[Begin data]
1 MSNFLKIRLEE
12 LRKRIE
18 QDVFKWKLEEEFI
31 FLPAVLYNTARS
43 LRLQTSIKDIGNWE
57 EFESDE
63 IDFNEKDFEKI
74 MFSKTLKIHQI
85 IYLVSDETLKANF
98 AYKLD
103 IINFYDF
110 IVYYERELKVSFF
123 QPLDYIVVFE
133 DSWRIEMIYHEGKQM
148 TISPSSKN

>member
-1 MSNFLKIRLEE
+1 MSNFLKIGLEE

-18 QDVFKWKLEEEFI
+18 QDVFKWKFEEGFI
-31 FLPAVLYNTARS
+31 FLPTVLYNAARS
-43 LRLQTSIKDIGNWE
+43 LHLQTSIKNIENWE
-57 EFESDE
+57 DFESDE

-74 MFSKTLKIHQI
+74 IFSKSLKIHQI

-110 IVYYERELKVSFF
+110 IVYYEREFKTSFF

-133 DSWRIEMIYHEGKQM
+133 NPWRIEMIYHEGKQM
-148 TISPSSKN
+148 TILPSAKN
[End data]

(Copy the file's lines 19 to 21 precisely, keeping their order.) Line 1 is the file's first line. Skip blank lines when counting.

-18 QDVFKWKLEEEFI
+18 QDVFKWKFEEGFI
-31 FLPAVLYNTARS